Time and time again, people question the value of the PSA, but it remains the first line-screening tool for prostate cancer. Despite concerns the test is not always a reliable indicator and may have little value for older men.
“You’ll hear people say, ‘I don’t need to check this because I’m going to die of something else before I die of prostate cancer.’ If you take that old philosophy, what do you do with all these guys now that are making it to the age of 90,” says Dr. Jasper Rizzo, urologist on Lee Memorial Health System’s medical staff.
Results of a large study followed thousands of men 65 and older who had PSAs beyond the normal range. Watching them for five years, only 33% underwent a biopsy, 63% of those biopsied had cancer and 82% of them went on to treatment.
“Prostate cancer is not a death sentence, but the earlier you treat it in any age groups, the earlier you pick it up, the better chance you have of either A: curing or B: slowing it down,” says Dr. Rizzo.
Age becomes an issue because many times prostate cancer involves slow-growing tumors that in older patients may never lead to serious illness or death, but may lead to unnecessary treatment.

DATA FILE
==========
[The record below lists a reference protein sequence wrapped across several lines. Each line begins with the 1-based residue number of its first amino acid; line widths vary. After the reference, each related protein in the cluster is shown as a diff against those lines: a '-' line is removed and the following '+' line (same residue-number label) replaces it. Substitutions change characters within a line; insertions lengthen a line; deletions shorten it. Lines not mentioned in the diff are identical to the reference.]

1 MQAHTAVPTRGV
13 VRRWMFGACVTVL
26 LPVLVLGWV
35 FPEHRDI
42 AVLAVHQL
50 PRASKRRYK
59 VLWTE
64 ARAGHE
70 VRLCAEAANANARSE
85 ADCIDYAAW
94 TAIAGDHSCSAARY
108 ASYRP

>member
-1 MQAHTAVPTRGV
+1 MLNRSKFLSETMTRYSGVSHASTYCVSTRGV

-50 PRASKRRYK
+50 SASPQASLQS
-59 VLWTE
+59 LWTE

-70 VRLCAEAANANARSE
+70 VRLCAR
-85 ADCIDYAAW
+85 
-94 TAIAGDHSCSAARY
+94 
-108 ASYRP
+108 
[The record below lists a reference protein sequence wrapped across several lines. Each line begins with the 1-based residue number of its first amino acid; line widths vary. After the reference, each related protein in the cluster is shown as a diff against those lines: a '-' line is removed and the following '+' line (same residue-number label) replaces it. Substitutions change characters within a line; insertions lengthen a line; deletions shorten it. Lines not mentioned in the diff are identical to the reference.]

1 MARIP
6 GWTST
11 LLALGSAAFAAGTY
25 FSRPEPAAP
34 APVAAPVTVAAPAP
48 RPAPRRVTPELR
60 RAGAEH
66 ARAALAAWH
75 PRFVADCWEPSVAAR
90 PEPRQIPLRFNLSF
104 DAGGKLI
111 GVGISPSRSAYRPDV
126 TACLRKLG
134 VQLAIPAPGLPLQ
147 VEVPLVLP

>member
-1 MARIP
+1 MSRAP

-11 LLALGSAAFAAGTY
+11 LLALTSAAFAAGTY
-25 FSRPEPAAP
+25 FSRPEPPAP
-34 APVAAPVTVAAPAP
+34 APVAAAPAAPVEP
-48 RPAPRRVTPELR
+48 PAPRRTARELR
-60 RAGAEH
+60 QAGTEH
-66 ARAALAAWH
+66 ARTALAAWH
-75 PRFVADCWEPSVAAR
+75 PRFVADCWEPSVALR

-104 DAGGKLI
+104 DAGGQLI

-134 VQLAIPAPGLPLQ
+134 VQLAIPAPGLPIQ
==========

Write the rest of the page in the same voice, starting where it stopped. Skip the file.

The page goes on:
Laure Wise is a nurse navigator who helps men newly diagnosed with prostate cancer.
“What I usually tell patients is that everybody’s different. For some patients with prostate cancer, it can be very slow growing. And those patients it is certainly appropriate to do the watchful waiting,” says Laure Wise, prostate cancer navigator on Lee Memorial Health System’s medical staff.
Watchful waiting means to monitor disease progression and respond as needed. With more men being diagnosed and more men living longer, it will only lead to more conversations.
“The recent controversy over the screening has really benefited patients because what it does is stimulates them to go to their physician,” says Wise.
And make an educated choice.